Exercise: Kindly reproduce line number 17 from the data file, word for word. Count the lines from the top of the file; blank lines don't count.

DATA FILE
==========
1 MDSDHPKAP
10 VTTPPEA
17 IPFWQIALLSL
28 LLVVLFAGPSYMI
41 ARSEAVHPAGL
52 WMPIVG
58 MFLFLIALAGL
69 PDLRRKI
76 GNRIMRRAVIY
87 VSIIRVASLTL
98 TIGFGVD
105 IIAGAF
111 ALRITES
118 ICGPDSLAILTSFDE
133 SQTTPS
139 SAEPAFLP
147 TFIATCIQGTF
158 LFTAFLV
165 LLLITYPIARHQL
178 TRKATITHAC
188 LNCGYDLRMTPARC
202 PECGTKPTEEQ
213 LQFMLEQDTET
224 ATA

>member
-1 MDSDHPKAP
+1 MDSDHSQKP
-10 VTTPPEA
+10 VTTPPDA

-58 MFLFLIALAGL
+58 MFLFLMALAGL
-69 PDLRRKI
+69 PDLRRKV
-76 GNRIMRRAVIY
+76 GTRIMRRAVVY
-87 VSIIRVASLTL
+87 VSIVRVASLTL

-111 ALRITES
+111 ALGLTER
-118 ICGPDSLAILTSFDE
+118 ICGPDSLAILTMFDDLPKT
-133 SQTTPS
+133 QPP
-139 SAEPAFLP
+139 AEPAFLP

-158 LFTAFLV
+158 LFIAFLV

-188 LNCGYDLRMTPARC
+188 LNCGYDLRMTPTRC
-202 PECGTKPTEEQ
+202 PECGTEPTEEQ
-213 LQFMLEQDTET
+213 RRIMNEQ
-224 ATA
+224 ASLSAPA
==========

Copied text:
147 TFIATCIQGTF